Small Acts of Kindness will be published by Unicorn Publications in early November.

Count chickens in the autumn

Award for the taking of Kiev

It has been reported  that at the time of the invasion of Ukraine, Russia had already issued a medal to reward soldiers participating in the anticipated fall of Kiev. The shiny badge is illustrated here.  Moreover, some troops, presumably elite regiments, involved in the ill-fated expedition, were ordered to pack parade uniforms for anticipated victory celebrations as the Russian army entered the city.

We now know, of course, that thankfully these preparations turned out to have been pointless. I hope that the medals will eventually be recycled for a more worthy purpose.  One might say that Putin was rashly counting his chickens before they hatched, or ignoring the wisdom of the equivalent Russian saying that chickens are counted in the autumn: Цыплат по осени считают. Presumably autumn is the season when the birds are herded into the safety of the henhouse for the winter.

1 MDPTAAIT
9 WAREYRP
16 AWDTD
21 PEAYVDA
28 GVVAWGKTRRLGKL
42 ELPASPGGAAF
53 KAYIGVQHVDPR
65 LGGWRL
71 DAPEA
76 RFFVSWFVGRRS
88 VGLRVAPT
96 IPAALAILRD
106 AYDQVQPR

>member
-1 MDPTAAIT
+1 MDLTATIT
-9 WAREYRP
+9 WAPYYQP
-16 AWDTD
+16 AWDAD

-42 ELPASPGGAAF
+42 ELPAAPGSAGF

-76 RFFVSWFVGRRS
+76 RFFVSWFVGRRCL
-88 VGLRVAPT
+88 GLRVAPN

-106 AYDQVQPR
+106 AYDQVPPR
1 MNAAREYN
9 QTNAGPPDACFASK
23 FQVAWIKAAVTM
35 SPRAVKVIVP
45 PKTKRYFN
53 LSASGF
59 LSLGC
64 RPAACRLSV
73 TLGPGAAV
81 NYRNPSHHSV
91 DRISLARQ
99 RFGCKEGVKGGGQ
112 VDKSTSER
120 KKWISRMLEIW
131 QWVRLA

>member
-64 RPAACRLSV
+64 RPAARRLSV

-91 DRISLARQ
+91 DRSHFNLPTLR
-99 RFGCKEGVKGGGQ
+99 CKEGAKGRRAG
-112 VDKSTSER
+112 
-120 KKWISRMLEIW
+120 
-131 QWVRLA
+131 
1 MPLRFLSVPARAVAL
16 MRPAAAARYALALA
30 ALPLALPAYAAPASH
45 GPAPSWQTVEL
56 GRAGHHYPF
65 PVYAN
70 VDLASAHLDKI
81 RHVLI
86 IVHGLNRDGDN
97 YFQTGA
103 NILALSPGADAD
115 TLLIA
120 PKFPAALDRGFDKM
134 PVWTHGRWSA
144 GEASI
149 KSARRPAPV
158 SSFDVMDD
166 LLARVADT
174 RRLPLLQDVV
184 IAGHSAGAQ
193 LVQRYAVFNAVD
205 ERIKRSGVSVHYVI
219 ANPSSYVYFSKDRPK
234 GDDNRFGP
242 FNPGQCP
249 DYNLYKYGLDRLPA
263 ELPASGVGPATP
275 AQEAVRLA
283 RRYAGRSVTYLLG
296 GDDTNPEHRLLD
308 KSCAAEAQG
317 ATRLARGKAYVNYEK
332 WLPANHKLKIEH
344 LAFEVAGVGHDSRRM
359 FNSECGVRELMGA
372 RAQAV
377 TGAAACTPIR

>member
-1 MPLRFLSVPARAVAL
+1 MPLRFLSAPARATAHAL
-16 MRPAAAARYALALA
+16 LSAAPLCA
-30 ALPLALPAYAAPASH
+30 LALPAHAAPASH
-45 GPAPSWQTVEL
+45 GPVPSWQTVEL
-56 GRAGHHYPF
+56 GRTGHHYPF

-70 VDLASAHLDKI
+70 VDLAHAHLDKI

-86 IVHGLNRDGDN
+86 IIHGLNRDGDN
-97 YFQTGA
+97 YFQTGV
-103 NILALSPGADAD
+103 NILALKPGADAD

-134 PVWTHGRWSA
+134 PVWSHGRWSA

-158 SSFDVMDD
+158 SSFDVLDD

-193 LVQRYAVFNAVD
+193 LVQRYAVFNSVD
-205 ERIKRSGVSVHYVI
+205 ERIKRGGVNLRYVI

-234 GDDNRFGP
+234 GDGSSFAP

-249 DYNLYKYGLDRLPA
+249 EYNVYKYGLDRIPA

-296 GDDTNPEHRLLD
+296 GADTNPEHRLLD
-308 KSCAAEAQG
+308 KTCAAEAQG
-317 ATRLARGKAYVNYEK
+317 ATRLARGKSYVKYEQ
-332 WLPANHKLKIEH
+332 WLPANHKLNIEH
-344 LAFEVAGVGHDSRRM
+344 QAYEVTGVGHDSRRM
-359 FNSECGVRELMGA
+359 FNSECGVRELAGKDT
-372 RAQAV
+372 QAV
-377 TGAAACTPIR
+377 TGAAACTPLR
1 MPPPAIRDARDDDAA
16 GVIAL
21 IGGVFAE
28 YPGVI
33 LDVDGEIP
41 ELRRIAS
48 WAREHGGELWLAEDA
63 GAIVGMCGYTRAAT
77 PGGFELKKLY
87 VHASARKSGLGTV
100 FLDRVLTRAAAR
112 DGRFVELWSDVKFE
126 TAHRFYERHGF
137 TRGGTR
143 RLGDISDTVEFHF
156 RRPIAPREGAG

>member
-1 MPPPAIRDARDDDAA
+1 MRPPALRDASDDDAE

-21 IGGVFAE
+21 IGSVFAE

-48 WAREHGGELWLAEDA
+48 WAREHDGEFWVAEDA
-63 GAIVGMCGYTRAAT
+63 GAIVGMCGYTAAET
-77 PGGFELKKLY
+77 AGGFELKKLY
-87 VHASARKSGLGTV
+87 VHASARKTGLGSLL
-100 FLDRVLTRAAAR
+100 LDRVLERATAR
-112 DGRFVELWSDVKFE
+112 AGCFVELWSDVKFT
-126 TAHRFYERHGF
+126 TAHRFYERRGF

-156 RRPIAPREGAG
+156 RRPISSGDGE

The premature medals and fancy uniforms are, of course, evidence of Putin’s misplaced confidence in claims from his acolytes that absorbing Ukraine would be a push over, and that Kiev would swiftly capitulate.  It is a reminder also of the Russian autocracy’s longstanding tendency to value military show over operational efficiency which was remarked as far back as the 18th century and which possibly reached its peak under Emperor Nicholas 1st (1825-1855).

I was reminded that, following the valiantly defended campaign against rebel Poland in 1830/31, when General Paskevich finally made his hesitant and bloody assault on Warsaw, he ordered that parade uniforms should be worn for the attack.  We read how the citizens of the Polish capital emerged onto the city walls in the early morning of August 25th 1831 (Old Style) and were amazed to see row after row of colourful uniforms, gold braid and sparkling weaponry surrounding the hastily constructed fortifications.

On that occasion the festive accoutrements proved justified. On the following day after fierce fighting the city of Warsaw fell, and the day after that Grand Duke Mikhail rode into the city with the Imperial Guard, suitably attired.

This time round, however, in Kiev, parade uniforms are unlikely to get an airing.

Don’t kill the Horse!

Juliusz Kossak (1824- 1899) – Collection of National Museum, Warsaw,